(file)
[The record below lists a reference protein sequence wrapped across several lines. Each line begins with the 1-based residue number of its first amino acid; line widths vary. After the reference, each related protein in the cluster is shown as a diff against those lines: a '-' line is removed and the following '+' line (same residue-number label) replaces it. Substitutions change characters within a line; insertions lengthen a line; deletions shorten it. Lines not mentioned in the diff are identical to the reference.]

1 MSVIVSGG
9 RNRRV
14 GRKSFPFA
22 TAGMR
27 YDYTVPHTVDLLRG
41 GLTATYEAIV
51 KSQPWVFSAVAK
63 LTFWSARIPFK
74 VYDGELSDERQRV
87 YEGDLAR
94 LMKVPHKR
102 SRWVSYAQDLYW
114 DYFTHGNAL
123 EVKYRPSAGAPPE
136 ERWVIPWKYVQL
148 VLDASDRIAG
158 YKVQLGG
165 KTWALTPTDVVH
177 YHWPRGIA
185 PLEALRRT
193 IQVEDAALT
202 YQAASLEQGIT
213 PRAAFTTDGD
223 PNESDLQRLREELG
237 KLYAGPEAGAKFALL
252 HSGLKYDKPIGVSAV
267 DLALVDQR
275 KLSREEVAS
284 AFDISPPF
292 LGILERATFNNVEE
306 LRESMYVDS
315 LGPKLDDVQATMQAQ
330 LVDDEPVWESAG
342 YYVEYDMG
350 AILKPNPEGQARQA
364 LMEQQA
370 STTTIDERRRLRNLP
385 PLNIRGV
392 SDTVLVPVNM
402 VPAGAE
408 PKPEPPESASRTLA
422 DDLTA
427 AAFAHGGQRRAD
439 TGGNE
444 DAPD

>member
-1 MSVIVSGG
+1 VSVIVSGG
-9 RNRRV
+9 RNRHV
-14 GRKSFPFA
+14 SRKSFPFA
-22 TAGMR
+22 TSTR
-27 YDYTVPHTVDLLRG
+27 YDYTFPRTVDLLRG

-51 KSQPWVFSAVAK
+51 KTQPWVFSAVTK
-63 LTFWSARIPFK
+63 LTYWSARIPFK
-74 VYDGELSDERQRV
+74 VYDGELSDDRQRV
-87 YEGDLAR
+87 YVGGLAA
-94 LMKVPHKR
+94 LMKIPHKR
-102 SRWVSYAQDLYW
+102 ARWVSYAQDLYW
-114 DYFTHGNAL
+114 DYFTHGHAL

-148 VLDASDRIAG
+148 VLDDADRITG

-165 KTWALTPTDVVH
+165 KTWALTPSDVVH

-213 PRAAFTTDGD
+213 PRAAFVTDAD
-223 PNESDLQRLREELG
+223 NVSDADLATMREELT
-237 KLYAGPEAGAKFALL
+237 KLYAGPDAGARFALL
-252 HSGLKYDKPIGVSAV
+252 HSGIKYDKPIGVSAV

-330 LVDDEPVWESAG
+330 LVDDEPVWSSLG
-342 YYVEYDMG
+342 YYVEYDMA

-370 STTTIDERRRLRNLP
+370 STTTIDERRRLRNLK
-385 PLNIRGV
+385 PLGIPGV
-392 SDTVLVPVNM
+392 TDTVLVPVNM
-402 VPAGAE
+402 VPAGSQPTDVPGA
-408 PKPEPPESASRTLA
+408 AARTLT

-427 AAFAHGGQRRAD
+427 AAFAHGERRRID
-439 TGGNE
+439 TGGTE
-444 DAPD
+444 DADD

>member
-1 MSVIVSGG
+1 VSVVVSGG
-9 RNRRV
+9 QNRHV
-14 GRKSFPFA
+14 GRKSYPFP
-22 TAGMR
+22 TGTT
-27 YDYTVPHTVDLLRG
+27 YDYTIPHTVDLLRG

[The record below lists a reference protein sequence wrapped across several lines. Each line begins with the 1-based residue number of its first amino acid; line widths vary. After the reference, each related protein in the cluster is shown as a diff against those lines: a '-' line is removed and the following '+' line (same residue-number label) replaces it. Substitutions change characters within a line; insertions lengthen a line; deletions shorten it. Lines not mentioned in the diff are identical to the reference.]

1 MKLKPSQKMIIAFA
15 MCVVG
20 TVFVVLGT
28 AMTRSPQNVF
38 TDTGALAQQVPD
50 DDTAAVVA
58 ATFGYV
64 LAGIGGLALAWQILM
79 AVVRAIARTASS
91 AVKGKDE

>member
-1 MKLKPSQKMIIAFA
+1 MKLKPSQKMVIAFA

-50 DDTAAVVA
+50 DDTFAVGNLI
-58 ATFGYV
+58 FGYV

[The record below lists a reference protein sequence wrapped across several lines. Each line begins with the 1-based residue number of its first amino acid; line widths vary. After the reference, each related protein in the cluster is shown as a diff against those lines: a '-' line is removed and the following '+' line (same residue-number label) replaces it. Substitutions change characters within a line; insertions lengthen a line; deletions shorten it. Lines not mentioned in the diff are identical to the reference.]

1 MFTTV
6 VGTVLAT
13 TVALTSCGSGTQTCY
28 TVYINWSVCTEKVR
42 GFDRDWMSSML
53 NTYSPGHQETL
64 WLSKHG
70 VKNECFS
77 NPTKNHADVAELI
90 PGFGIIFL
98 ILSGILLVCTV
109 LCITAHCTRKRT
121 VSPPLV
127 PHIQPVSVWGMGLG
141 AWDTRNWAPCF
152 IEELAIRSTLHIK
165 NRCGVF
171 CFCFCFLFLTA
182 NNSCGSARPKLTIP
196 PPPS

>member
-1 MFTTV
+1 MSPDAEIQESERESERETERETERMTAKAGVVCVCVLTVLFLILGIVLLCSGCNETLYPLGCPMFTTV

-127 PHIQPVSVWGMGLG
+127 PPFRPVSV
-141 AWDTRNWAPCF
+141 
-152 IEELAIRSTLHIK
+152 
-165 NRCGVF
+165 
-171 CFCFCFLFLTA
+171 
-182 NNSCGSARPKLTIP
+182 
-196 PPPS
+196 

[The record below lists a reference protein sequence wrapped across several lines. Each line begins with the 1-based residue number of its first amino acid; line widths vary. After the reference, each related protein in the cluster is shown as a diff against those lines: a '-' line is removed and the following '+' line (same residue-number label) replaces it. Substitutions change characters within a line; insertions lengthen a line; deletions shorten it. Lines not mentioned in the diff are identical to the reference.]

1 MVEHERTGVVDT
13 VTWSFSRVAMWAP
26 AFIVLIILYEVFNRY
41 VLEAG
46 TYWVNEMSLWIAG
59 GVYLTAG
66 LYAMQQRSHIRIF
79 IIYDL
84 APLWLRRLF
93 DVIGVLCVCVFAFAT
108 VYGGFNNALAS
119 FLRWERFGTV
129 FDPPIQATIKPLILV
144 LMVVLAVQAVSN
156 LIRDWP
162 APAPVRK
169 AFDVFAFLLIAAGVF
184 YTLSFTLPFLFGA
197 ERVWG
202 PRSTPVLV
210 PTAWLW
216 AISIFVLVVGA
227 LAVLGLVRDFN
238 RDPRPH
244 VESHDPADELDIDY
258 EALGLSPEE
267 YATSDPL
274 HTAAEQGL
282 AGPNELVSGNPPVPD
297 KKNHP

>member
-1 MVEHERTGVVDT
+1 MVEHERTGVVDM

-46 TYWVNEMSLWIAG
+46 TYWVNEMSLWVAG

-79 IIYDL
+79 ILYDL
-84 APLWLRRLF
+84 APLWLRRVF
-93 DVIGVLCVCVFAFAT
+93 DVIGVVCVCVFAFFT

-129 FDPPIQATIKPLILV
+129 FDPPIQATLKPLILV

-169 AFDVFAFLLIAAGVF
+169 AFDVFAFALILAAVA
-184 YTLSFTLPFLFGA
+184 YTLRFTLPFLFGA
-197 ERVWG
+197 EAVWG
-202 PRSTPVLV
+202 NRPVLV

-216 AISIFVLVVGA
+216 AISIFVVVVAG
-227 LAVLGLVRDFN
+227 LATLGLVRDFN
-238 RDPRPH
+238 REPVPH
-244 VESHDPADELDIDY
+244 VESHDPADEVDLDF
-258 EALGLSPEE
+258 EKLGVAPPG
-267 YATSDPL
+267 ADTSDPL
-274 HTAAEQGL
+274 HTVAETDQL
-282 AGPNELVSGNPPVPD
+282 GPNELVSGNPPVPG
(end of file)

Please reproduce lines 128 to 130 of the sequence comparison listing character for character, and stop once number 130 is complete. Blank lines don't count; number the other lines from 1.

+1 MKLKPSQKMVIAFA

-50 DDTAAVVA
+50 DDTFAVGNLI